The make baby and the design bathwater.

vapour trails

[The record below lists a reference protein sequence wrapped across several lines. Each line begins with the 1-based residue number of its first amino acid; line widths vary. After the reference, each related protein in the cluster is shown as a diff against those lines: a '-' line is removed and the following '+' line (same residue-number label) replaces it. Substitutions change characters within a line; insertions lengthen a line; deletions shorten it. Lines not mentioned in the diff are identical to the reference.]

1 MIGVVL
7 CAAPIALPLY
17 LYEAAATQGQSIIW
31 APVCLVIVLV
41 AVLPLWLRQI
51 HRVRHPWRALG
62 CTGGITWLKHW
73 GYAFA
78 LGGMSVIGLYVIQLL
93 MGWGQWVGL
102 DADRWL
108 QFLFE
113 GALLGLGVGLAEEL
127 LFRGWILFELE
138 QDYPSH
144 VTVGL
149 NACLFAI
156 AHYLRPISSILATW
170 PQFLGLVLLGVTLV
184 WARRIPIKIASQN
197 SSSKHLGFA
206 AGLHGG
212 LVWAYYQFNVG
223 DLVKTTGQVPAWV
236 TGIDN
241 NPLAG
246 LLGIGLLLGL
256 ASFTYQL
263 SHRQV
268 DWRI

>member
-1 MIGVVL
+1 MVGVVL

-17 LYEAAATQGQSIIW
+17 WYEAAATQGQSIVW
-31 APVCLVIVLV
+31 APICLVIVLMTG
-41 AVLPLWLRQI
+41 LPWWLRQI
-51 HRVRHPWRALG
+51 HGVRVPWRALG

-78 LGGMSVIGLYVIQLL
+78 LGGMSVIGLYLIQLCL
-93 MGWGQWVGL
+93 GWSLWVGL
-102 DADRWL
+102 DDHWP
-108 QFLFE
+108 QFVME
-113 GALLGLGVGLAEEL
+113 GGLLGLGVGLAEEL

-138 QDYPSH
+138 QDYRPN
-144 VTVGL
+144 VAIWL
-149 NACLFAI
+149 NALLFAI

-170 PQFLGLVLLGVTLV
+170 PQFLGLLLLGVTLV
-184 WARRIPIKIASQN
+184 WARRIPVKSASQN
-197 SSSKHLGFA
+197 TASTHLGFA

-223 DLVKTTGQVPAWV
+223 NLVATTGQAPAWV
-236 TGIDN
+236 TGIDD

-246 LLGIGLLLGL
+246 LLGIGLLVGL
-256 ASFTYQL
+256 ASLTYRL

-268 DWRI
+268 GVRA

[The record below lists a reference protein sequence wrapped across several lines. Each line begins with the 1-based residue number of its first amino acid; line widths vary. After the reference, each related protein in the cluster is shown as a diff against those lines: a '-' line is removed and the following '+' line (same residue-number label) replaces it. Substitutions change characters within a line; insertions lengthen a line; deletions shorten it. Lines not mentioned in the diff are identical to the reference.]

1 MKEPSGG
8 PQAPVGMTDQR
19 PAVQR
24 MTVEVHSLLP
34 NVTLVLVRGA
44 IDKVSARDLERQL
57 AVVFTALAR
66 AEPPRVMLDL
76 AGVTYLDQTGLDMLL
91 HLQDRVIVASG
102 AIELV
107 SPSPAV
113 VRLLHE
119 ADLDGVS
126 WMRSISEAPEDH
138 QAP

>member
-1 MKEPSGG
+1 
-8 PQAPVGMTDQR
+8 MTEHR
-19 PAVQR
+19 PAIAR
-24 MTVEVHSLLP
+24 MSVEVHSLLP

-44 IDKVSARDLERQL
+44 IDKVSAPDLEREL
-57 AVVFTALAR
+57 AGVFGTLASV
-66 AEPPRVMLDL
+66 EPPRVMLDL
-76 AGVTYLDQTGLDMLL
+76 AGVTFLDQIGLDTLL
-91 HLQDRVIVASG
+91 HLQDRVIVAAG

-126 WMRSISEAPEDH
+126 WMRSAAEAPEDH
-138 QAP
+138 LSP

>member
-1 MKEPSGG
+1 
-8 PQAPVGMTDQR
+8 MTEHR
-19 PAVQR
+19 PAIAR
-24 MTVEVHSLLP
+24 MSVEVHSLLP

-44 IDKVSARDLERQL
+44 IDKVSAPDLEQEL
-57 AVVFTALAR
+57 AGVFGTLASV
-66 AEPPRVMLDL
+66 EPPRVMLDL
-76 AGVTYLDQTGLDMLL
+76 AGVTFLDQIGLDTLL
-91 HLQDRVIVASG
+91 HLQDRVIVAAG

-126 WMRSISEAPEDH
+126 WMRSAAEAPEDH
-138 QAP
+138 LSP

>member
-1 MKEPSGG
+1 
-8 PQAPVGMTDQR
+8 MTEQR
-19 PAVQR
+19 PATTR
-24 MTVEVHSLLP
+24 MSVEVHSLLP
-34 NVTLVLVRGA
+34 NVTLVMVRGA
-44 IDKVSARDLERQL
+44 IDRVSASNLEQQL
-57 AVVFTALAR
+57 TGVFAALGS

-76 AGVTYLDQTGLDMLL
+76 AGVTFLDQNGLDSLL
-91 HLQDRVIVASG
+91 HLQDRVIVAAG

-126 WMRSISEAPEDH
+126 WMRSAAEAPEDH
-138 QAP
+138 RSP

Some very thoughtful and enlightening feedback to my last posts and a conversation with a colleague are the starting points for this post.  My colleague, who teaches at a local sixth form college,  was showing me around and, as you do, we were sharing frustrations.  One in particular was a great product model, fully developed and showing some really refined design thinking, well made and sufficiently detailed to demonstrate everything that needed to be shown about the design.  The problem was that it didn’t match the exam criteria,  it was not a finished product,  and so was marked down. In another case brilliant work was marked down because the proportion of  the project that was made using CAD/CAM, (or emerging technologies as we should call them now),  was too high.  Hmm, an A level design exam which prevents you using exciting new manufacturing techniques?  Now of course that is a form of madness which those of us who teach in schools recognise all too well.  I have written before about the ways in which an oversimplified notion of what design looks like has become enshrined in an examination mark scheme and so constrains what we are able to allow our children to do.  If like me you have found yourself saying, often to a highly intelligent and capable pupil, “That’s a really great idea but we can’t do it because it won’t get you the marks”, or conversely “You can’t make that because there isn’t enough room in it to show design ideas”, then this post is for you.